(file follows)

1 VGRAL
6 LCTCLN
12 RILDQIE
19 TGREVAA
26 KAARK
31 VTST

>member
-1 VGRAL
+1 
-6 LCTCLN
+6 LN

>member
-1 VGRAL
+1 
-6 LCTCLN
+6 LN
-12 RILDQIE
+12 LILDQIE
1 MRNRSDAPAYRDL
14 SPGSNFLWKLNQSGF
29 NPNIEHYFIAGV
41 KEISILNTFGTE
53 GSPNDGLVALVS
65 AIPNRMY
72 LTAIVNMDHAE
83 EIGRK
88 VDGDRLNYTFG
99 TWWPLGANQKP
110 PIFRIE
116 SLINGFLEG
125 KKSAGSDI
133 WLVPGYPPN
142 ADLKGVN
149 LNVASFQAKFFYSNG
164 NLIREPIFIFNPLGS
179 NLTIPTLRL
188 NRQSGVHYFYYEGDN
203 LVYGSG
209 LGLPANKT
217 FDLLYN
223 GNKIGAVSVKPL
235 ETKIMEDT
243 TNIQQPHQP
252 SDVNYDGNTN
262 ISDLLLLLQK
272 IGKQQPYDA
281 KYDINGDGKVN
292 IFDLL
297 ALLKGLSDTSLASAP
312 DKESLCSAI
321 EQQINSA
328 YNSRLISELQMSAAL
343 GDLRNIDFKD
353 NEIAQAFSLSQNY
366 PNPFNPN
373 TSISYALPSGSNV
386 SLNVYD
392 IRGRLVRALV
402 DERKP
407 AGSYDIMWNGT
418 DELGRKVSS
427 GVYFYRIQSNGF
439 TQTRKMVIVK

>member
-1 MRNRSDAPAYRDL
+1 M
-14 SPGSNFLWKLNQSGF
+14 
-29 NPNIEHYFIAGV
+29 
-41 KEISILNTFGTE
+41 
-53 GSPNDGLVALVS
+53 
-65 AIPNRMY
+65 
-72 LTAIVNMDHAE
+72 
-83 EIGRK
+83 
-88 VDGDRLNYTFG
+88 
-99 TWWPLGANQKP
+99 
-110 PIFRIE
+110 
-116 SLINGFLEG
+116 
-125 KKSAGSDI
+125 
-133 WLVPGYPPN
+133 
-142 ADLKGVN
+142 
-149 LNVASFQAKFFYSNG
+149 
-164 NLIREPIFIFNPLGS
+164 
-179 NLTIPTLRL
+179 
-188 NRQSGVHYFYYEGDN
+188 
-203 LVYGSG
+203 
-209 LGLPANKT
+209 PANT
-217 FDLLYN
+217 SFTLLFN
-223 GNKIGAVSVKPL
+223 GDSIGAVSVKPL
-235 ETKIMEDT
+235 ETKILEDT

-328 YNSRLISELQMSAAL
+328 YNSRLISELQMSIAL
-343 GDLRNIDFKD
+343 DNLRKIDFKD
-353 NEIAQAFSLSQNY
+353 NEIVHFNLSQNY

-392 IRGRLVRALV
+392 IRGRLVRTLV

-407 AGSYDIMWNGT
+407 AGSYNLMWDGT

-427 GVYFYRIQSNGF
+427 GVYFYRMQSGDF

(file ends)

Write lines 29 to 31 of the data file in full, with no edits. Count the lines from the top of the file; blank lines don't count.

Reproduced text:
110 PIFRIE
116 SLINGFLEG
125 KKSAGSDI